'Depressed pilot locked co-pilot out of MH370 cockpit and crashed deliberately'

Zaharie Ahmad Shah who was Captain of Malaysia Airlines flight MH370. An unnamed friend has claimed he 'likely' locked his co-pilot out of the plane before deliberately crashing into the ocean. (Youtube)

A lifelong friend of the captain of missing flight MH370 has claimed he is likely to have locked his co-pilot out of the cockpit before deliberately crashing into the sea.

Reports claim that the friend, a fellow Boeing 777 pilot, said he believes Captain Zaharie Ahmad Shah is guilty of an atrocity and "it’s the necessary conclusion" to one of the world's greatest aviation mysteries.

The unnamed friend, speaking to the Atlantic, said: “It’s hard to reconcile with the man I knew. But it’s the necessary conclusion.”

The friend said Shah likely tricked his inexperienced 27-year-old co-pilot, Fariq Hamid, who was on his final training flight, into leaving the cockpit and locked him out.

Malaysian Airlines Boeing 777-200ER with the registration number 9M-MRO flies over Poland February 5, 2014. The aircraft flying as MH370 disappeared on March 8, 2014, less than an hour into a flight from Kuala Lumpur to Beijing. REUTERS/Tomasz Bartkowiak/File Photo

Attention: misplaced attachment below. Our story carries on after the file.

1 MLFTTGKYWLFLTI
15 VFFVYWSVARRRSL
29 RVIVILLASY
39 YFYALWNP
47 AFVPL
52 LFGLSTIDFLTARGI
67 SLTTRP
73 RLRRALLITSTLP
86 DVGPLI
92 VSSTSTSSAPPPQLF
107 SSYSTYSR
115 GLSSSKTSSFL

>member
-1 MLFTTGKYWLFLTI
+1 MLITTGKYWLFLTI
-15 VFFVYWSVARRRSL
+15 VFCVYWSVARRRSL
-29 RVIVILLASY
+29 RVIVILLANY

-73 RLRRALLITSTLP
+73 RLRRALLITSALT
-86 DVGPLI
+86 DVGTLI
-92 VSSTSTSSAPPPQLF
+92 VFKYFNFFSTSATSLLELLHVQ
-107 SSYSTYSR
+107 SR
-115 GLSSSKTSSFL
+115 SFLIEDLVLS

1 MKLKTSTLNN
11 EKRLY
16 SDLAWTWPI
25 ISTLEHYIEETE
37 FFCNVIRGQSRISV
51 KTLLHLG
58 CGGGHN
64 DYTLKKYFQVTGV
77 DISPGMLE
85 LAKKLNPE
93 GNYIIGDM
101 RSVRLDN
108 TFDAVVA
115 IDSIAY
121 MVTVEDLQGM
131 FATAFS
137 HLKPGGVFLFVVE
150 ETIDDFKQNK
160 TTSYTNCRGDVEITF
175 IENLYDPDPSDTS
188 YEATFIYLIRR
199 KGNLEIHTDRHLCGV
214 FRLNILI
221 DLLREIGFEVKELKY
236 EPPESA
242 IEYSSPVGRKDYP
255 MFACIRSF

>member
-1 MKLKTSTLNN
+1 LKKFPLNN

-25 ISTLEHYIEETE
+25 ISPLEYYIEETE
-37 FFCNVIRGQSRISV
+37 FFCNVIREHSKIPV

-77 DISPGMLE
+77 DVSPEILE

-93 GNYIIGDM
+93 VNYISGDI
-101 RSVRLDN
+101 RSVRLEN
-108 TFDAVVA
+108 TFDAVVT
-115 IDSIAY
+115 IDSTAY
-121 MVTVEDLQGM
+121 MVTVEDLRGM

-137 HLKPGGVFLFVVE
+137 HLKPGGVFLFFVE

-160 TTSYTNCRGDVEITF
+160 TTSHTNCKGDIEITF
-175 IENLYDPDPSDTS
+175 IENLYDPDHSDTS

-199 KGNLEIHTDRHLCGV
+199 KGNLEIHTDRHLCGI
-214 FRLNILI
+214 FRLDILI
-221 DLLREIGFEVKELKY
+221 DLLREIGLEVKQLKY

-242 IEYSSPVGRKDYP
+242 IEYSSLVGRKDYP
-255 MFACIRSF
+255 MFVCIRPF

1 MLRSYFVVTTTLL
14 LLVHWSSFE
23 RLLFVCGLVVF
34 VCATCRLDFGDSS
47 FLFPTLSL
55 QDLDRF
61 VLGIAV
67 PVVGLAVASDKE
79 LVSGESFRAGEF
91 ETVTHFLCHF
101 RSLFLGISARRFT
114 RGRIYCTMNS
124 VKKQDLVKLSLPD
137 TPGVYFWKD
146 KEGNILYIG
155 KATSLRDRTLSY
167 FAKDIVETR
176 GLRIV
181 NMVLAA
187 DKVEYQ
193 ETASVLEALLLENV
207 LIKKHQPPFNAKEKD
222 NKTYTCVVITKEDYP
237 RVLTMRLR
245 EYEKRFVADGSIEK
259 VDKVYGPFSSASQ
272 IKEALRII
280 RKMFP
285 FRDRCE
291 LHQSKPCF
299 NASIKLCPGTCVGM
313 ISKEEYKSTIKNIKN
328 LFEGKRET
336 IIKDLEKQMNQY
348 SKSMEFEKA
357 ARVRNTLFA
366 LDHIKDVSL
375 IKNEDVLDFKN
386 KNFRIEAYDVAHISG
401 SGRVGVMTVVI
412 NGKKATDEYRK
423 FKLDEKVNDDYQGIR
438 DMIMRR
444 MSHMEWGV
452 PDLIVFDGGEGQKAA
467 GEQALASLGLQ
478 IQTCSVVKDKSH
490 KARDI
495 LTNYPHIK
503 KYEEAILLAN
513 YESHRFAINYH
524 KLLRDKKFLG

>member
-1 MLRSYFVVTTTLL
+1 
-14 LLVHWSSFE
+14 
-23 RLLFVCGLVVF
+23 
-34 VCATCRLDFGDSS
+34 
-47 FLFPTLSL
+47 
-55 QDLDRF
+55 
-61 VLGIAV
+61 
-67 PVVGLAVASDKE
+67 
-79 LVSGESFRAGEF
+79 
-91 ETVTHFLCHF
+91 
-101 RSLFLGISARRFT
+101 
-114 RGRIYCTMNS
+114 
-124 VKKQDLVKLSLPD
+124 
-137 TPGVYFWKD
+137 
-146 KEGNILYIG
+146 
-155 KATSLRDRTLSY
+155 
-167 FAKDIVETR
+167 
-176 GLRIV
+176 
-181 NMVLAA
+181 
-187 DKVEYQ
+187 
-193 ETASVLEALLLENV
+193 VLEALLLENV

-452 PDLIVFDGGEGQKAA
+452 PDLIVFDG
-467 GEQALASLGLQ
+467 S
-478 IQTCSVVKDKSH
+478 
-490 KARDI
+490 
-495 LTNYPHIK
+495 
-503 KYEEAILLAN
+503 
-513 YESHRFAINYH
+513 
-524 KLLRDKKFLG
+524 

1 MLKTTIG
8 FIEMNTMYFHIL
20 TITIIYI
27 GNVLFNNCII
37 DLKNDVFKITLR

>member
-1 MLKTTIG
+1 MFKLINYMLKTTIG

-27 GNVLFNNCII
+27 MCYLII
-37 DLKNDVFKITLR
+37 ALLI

He said: “Zaharie was an examiner. All he had to say was ‘Go check something in the cabin', and the guy would have been gone.”

It is suspected the plane's passenger cabin was deliberately depressurised by Shah to kill everyone on board hours before the crash.

Before doing so, he could have put on an oxygen mask in the cockpit so he could continue to fly the aircraft for hours.

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At around the same time the cabin was depressurised the electrical system was deliberately turned off, making the plane impossible to track by satellite.

In the years since the Malaysia Airlines plane vanished, the leading theory is Shah, 57, deliberately took the plane off course on a carefully planned murder-suicide mission.

Data analysis indicates the Boeing 777-200ER flew over the Indian Ocean until it ran out of fuel and violently slammed into the water with 239 people on board.

Unconfirmed speculation is that Shah - who flew a similar path on his flight simulator at home - was clinically depressed.

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